The Baltic Sea region witnesses its fair share of transformations and monumental turning points, and the past years have brought upon some truly unexpected new challenges and external shocks. In addition, the dramatic nature of already recognised challenges is becoming more and more apparent to the common consciousness. Deep insecurity has permeated fields di-verse as energy, defence, economic, social and health policy. These developments have illu-minated hard questions related to climate crises, the stability of democracy and the integrity of the state. Analysts and policy-makers have differently assessed the likelihood of Russia’s full-scale war against Ukraine or the outbreak of the Covid-19 pandemic and the consequences of such predicaments. The sheer magnitude of these events poses profound questions about the future trajectories of the Baltic Sea region, thus prompting greater societal insecurity and fear of the unknown.
These fears, as well as the related potential for unrest and tensions, represent a major challenge both for political and economic decision-makers. In order to obtain valuable policy prescriptions, lawmakers have increasingly turned to the expertise produced by the scientific community. Pre-diction-making, however, can be a rather perilous endeavour even for researchers, who by na-ture have to remain uncertain about their scientifically-grounded findings. That stated, a good grasp and empirical analysis of past events may still help in making future forecasts more reli-able and improve early-warning mechanisms.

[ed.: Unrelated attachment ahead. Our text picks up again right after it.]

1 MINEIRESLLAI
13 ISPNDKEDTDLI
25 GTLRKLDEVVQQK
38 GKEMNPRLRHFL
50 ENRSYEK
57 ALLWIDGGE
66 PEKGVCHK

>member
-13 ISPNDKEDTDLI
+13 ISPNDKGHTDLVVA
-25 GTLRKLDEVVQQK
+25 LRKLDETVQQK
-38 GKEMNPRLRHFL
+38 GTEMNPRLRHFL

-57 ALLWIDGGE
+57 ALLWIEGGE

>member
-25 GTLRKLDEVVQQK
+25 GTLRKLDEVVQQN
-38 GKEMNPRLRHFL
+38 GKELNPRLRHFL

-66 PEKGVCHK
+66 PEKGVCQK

The Interdisciplinary Centre for Baltic Sea Region Research (IFZO) invites contributions that critically examine the potential of predictability, address questions of fear, uncertainty, and in-security as they broadly relate to military confrontations, energy crisis and transformation, sus-tainable development, erosion of society and democracy, health crises, and maintenance of cultural heritage in the Baltic Sea region. We seek contributions that touch upon scenario build-ing, future predictions, imaginary futures, pathways to the future, and their connections to the outlined academic themes.
The Interdisciplinary Centre for Baltic Sea Region Research (IFZO) at the University of Greifswald combines research competencies on the Baltic Sea region and offers an innovative research environment.
In the IFZO research network “Fragmented Transformations. Perceptions, Constructions, Con-stitutions of a Region in Transition”, seven interdisciplinary research groups identify and study transformation processes relating to new understandings of cultural heritage, the energy transi-tion, the change of security architecture, the emergence of new nationalisms, sustainability transformation and land-use in the Baltic Sea Region.
Please submit your panel and paper applications (title, abstract (300 characters), short CV) via email to firstname.lastname@example.org. The deadline is 10 December 2022.
Interdisziplinary Centre for Baltic Sea Region Research (IFZO)
University of Greifswald
Dr. Alexander Drost